**Dan Garmat's Blog -- R**, and kindly contributed to R-bloggers)

Highlights from Conference on Statistical Practice.

**Friday 2/16/2018**

- 8:00 AM Keynote Address & 9:15 AM Working with Messy Data
- 11:00 AM Streamlining Your Work Using (Shiny) Apps
- 2:00 PM Data Mining Algorithms / Presenting and Storytelling
**3:45 PM Working with Health Care Data**- Posters I Wish I’d Seen
- Additional Sessions I Wish I’d Attended

**Saturday 2/17/2018**

- 9:15 AM Poster Session 3 / Survival Analysis v. ‘Survival’ Analysis
- 11:00 AM Causal Inference
- 2:00 PM Deploying Quantitative Models as ‘Visuals’ in Popular Data Visualization Platforms
- Additional Sessions I Wish I’d Attended

## 3:45 PM Working with Health Care Data

### Application of Support Vector Machine Modeling and Graph Theory Metrics for Disease Classification *Jessica Michelle Rudd, Kennesaw State University*

Problem: Diseases tend to occur in related populations, but disease prediction classification tasks usually ignore relationships.

Rudd took an SVM model and added some relationship modeling with graph theory to improve prediction accuracy. She took on two prediction tasks: Diabetes (undiagnosed or diagnosed) vs no DM, and undiagnosed DM and pre-diabetes vs. no diabetes. It used 14 typical variables from NHANES, and did reasonably well with test set AUCs around 0.83 and 0.73 respectively.

Rudd explained the biggest issue with using graph theory to model connections among people is lack of available data. She simulated the data using a Watts-Strogatz small world network model to create a simplified network. This was using igraph package in R. However, the models didn’t turn out that great in terms of AUC, around 0.65.

Rudd also performed a behavioral risk factor prediction task on suicidal ideation with ROC curves shown below. Actually, if you look at the testing set I’d say logistic regression looked like it handled the social network information better. I wonder if this is because the network was simulated, so not informative, so lasso would have removed it.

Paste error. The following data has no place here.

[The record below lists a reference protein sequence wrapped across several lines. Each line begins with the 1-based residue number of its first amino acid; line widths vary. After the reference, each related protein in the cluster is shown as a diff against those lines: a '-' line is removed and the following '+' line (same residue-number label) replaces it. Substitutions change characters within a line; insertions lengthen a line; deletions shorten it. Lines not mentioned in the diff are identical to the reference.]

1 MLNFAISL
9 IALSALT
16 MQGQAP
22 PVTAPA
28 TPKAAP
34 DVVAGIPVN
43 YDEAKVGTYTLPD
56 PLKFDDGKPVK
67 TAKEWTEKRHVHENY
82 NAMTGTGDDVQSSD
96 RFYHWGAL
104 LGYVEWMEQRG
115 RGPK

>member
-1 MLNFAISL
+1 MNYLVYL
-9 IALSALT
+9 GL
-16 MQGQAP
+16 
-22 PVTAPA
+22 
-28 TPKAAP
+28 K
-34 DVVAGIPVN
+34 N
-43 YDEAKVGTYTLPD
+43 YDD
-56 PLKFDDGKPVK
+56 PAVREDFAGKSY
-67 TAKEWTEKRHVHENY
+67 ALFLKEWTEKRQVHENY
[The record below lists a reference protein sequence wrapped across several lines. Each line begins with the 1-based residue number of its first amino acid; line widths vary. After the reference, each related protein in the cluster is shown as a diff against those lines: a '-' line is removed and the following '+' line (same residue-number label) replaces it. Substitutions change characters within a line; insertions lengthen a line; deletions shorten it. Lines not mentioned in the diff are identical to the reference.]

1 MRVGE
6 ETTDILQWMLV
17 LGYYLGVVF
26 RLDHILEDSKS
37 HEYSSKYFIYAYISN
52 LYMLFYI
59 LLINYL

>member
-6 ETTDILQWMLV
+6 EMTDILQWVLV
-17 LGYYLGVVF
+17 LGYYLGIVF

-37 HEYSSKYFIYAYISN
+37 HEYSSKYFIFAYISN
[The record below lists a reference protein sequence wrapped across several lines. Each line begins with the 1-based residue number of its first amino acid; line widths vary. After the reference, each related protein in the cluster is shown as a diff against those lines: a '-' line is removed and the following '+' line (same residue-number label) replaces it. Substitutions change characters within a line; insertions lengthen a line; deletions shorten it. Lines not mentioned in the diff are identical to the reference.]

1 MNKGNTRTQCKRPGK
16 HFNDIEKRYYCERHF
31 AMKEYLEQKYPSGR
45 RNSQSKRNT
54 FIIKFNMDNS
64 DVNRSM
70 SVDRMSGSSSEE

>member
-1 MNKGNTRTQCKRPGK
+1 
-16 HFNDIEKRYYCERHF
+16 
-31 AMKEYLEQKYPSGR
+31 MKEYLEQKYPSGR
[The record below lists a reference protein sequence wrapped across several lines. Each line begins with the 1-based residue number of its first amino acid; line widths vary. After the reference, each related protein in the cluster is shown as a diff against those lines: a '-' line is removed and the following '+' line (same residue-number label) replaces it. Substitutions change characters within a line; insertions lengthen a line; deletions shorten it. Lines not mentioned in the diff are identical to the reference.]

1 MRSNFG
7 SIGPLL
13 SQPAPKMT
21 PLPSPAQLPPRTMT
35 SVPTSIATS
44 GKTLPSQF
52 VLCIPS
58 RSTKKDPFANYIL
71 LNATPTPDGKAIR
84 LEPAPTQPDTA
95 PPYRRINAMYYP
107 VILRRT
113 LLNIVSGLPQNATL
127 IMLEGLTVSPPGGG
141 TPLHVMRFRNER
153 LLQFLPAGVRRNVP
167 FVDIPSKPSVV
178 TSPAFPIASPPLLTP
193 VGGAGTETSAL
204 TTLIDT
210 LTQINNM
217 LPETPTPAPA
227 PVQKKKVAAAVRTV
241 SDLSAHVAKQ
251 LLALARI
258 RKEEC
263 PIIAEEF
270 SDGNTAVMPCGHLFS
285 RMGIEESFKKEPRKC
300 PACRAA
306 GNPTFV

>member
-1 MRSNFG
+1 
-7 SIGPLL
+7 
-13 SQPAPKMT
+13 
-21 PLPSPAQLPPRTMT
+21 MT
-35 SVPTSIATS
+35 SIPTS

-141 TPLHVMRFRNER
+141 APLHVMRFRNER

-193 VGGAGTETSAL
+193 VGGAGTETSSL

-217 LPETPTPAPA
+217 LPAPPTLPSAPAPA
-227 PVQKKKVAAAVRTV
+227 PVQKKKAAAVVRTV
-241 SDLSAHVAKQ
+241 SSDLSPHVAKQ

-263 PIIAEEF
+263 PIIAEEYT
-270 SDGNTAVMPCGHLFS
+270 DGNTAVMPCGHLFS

She mentioned a Google arXiv paper on ICD-9 code discharge prediction that applied deep learning on FHIR data to predict all discharge ICD codes at an AUC of 0.90. I don’t know how hard that task is, but some of the other tasks apparently did better than industry standard at least.

The right format of EHR data should be very informative, in theory. But in this study the authors are missing claims, and that could be the thing that makes the difference for true value. My suspicion is these authors are using unrealistically clean EHR data, though, as deep learning tends to require less noise than other approaches. Also telling, is their next step is to try to show providers what the model is doing. Providers don’t trust black boxes, and I think this will be harder than they think, but may be possible. Anyone who knows a little about the history of medicine will know why a good doctor won’t trust a black box prescriptive model.

### Assessing Correspondence Between Two Data Sources Across Categorical Covariates with Missing Data: Application to Electronic Health Records *Emile Latour, Oregon Health & Science University*

Problem: Missing data complicates any analysis. Ignoring or editing the missing data leads to problems including loss of information leading to loss of power, biased results, and unreliable results. Electronic Health Records (EHRs) are not designed for research so have a lot of missing data that needs to be addressed in order to draw reasonable conclusions.

Compared to “gold standard” Medicaid data, the EHR is missing data on race and federal poverty level. Latour uses imputation to try to solve this and the Medicaid data to check results. Specifically, he uses Stef Van Buuren’s multivariate imputation by chained equations (MICE). Race was missing in 6.7% of cases, and federal poverty level in 20.7% of cases. In this presentation, he described the decisions he made to apply MICE to impute those two fields to reduce information loss.

When working with missing data–to determine which missing data methods are appropriate–you need to consider Pattern (i.e. which values are observed and which are missing) and Mechanism (i.e. relationship between missingness and values of the variables in the data).

In terms of determining the pattern, Latour gave 6 examples of typical patterns of missing data, such as monotone (whereupon variables on observational units drop out never to return), or connected (whereupon variables on observational units drop out for periods of time). Visualized, these patterns would look like the following plots:

Latour recommends visualizing the data by missingness to see these kinds of patterns. His example shows that FPL is most frequently missing and Race is next.

The VIM, naniar, and visdat packages were referenced in this talk. Latour seemed to think the aggregation plot from VIM (at top of page) is useful.

Beyond pattern, “mechanism for missingness” examines the “reason” for missing values. A good first starting point is considering which of Rubin’s three categories applies to your missing data:

- Missing completely at random (MCAR)

Missing value does not depend on the observed data or the missing data.

Missing data are a random subset.

Example: flip a coin before deciding to answer FPL question. - Missing at random (MAR)

Missing value may depend on observed data, but it does not depend on the missing data.

Possible that missingness can be predicted from other available data.

Example: men are more likely to not answer FPL, but it does not depend on FPL. - Missing not at random (MNAR)

Not MCAR and not MAR.